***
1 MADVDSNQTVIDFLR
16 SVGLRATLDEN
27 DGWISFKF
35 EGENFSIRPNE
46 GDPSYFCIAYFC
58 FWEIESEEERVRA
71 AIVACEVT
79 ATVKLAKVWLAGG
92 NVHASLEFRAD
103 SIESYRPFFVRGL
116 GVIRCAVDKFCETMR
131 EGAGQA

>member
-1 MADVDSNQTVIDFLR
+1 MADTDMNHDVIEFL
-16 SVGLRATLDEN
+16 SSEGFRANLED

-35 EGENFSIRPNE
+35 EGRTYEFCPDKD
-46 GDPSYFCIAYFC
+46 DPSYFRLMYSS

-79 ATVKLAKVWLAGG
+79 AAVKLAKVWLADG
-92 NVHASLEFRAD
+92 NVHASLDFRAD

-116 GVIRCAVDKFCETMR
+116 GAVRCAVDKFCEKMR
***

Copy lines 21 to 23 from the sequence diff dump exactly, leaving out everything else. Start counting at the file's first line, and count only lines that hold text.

+46 DPSYFRLMYSS

-79 ATVKLAKVWLAGG
+79 AAVKLAKVWLADG